Wednesday, August 31, 2005

Fukuyama's Regret

Francis Fukuyama, perhaps the foremost conservative thinker of the past 20 years, has a fairly scathing opinion piece on the folly of Bush's foreign policy. I expect this will make pretty big waves in conservative discussion circles over the next few days. Who will be the first stooge at The Corner to argue that Fukuyama has lost his conservative credentials?

Sunday, August 28, 2005

Oh, Jonah

He did it! Godwin's law has been upheld yet again. Jonah Goldberg took the Cindy Sheehan discussion to a predictable conclusion, and realized along the way that he had dug himself quite a hole. Watch him backtrack here and here.

A very weird aspect of his latter post is where he decries the left doing guilt-by-assocation with groups such as the so-called "Minuteman" (the border vigilantes), when that is precisely what he's trying to do with Sheehan. It seems that his own follow-up point argues against his original post. I emailed him with that point and he promptly responded:

not really. the point is that when the left does it, as in that example, it's

So, to summarize Jonah: implying that a grieving war mother is in cahoots with Nazis is okay, but questioning the motives of border vigilantes is crossing the line. Or, a more concise summary: it's only wrong if you're on the left.

Jonah is actually one of my favorite conservative writers, along with Andrew Sullivan, but like Sullivan he feels obliged to make at least one bat-shit crazy post per year.

Friday, August 19, 2005


I haven't commented on this story about Cindy Sheehan and her son Casey, partly because it has been so grotesquely used by pundits and bloggers on the far right and left. Juan Cole calls her a media whore and Michelle Malkin employs the improbable phrase "grief pimps" to describe Sheehan's supporters, while the likes of Michael Moore try to capitalize on the Sheehan family's misfortune. But I support her very strongly and find it very distressing to see the amount of vitriol hurled at her from the Right. I found Walter Kirn's passing comment on the matter to be a simple and profound summary:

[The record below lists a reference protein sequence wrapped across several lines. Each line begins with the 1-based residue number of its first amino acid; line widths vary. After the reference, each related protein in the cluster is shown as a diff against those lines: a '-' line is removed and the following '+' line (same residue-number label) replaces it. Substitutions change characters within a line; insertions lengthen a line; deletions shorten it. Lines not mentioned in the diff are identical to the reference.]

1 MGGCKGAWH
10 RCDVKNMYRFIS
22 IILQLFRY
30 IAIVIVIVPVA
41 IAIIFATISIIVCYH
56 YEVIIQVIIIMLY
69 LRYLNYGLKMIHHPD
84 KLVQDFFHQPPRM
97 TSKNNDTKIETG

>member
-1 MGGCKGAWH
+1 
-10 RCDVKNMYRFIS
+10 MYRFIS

...a war that can't survive a mourning mother shouldn't be going on at all.

What does it say about the uneasiness of the few remaining war supporters, that even the act of a mother mourning her dead son amounts to treason in their eyes?

Some Candor on the Right

The administration is losing its own party members as this war goes on:

Republican Sen. Chuck Hagel of Nebraska on Thursday said the United States is "getting more and more bogged down" in Iraq and stood by his comments that the White House is disconnected from reality and losing the war.

The longer U.S. forces remain in Iraq, he said, the more it begins to resemble the Vietnam war.

Hagel mocked Vice President Dick Cheney's assertion in June that the insurgency in Iraq was in its "last throes," saying the U.S. death toll has risen amid insurgent attacks.

"Maybe the vice president can explain the increase in casualties we're taking," the Nebraskan told CNN.

"If that's winning, then he's got a different definition of winning than I do."

Monday, August 08, 2005

Savage Blogging

Hooray for Dan Savage guest-blogging over at Andrew Sullivan's site for the week.

Worst Advice Ever

Michael Lind suggests that, in order to regain the majority, Democrats must become socially conservative and economically liberal. Seriously, is this guy a plant? That's the exact opposite of what a party seeking centrist votes should offer. There are a lot of what Andrew Sullivan dubs "Eagles" -- socially liberal, fiscally conservative, fairly hawkish on defense -- out there, and very few, I imagine, social conservatives with leanings towards liberal economics.